Each day, unless arm is shot, throw either flat ground working on all pitches to another pitcher or off a mound to a pitcher, or if you have enough catchers they can throw short/75% off the mound to a catcher.

All the shit we tell them, can never duplicate them having the ball come out of their hand and go to a spot. The more often, the better they are. They need to self coach.

Non-pitching throwing:

At least twice a week we do a non pitching routine.

Intentional walk pitches. 2 each side (must check runner at 2B).

Two pitch outs each side. Quick step to plate.

Throwing bunts and come backers to first.

Feeds to second, bunts to third, comebackers and bunts to the plate.

Their partner acts as the fielder.

All pick offs, including pick off plays, and bunts, and 1st and thirds they go over with a partner.


We do team defense, but as pitchers we do…

Short hops no glove.

Short hops with glove.

Turn arounds (pitcher has back to partner), partner yells when to turn and ball is on the way and he has to react.

We do knock out games.

I crush tennis balls at them.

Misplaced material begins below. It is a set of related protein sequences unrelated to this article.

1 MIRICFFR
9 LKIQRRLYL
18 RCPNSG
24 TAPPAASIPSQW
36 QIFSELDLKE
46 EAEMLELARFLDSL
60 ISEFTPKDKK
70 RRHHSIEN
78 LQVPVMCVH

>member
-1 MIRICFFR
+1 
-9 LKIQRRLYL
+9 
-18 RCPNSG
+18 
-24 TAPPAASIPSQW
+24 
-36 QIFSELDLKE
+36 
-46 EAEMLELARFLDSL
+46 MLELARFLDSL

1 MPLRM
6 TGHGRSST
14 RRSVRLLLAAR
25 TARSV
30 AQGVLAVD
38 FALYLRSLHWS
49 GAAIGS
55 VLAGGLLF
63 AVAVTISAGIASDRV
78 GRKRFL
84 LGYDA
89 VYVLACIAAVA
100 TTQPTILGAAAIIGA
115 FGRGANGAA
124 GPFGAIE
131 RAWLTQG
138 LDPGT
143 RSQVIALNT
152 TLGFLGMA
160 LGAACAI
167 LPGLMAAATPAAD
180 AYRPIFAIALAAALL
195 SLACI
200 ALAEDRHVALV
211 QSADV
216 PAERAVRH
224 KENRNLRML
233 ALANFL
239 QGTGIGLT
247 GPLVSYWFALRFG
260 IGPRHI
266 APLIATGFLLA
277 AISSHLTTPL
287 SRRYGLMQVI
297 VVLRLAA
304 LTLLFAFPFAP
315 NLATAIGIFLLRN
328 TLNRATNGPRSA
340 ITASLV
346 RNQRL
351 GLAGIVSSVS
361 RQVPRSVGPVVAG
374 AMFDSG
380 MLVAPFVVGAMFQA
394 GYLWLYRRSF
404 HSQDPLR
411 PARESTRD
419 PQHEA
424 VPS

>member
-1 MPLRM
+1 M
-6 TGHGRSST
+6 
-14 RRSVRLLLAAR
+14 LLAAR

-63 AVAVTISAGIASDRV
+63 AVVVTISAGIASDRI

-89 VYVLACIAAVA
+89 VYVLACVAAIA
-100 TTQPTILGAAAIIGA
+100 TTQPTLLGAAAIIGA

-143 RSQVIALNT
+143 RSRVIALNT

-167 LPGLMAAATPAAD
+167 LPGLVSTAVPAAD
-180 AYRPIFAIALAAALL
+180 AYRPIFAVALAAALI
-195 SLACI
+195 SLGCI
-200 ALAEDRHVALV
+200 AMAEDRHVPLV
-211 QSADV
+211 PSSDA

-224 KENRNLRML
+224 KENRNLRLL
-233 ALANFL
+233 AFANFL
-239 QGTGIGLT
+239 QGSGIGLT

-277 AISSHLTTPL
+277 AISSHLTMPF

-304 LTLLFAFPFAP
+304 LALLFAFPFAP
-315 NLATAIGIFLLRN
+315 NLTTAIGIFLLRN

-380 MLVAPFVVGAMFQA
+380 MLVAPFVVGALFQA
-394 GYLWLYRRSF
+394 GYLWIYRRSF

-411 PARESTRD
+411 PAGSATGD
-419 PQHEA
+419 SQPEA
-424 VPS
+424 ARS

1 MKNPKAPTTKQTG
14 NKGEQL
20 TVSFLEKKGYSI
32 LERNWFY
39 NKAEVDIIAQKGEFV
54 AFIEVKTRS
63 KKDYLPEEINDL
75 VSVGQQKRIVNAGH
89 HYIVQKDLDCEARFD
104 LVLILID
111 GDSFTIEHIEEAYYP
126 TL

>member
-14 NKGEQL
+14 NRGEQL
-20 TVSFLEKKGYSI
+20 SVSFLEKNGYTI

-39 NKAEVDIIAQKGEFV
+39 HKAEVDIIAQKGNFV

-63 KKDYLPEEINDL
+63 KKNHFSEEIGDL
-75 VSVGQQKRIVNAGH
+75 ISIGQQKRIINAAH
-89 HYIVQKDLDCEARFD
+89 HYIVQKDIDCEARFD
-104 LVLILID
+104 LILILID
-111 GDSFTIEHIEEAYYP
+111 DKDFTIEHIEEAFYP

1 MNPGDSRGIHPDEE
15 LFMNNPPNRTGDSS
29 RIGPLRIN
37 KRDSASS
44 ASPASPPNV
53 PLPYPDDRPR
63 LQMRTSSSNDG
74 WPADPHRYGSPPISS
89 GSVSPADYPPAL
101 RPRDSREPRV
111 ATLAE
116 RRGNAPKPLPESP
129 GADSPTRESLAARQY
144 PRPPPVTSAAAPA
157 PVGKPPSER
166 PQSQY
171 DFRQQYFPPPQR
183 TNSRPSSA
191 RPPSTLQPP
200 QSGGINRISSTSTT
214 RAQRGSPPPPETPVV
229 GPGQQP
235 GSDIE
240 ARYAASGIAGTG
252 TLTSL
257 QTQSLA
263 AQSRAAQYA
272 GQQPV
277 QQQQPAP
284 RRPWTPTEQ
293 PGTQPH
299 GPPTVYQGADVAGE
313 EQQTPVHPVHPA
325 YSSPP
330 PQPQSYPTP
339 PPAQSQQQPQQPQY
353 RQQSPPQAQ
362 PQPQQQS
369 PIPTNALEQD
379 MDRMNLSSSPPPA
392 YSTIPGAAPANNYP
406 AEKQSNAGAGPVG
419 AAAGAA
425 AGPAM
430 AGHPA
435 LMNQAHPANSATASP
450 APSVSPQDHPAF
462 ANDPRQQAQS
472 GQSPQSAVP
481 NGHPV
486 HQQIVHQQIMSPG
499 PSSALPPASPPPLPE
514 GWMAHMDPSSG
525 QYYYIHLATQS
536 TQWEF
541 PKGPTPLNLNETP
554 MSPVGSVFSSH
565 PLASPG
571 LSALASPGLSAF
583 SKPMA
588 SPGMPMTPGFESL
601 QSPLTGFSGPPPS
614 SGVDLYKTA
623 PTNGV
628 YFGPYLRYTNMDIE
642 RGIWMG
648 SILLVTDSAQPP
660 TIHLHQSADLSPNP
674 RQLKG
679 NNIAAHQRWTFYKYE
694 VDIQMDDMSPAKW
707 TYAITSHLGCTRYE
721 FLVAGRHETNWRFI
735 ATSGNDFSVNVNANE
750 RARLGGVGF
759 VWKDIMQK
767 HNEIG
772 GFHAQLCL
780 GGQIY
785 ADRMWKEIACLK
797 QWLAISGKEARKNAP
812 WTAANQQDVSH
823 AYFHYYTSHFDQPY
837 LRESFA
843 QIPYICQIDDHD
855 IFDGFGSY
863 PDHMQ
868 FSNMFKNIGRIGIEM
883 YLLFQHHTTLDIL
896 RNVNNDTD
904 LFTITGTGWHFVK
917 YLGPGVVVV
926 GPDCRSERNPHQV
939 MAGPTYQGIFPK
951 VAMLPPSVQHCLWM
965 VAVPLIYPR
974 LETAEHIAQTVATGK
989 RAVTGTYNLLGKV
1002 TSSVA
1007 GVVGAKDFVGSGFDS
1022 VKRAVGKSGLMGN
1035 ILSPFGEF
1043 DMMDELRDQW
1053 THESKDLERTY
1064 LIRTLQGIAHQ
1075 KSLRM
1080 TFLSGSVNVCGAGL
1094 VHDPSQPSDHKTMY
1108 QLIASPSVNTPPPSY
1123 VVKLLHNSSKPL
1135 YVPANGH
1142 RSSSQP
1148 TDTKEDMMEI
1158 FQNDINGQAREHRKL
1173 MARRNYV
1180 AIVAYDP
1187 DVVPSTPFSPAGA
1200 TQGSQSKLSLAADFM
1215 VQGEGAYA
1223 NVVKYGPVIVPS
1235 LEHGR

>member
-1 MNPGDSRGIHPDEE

And recovery drills, they have to find the ball, stay in control, and get an out.

The more games and competitions we can do, the better. Kids these days are as good as ever but our youth baseball system doesn’t teach competition like it used to.


Most of the pens are done in the stretch.

Almost every bullpen has some pitches that are filmed with an ipad or iphone using coaches eye, this allows me to send them the video.

Often times the bullpen has runner on distractions where their pitching partner acts as a baserunner.

Generally bullpens take this three part form.

First part : do what you want. Work on anything you feel you need or get ready for part 2.

Second part:

It could be one pitch to one spot.

Sequence day…hard in, soft away.

First three pitches of an at bat. Catcher calls.

Stand in day. A hitter or stand in dummy is in.

Third part:

Test or competition:

They either compete against their partner any that days test (first pitch strikes, best of 10 for example).

Or I might do a 6 pitch test…They have to throw 2 located fastballs, 2 quality change ups, a breaking ball strike, breaking ball strike out. So 6 pitches, then we see how few pitches it takes them to do it. So 6 is the best you can get. I record all the scores and email the whole team the results.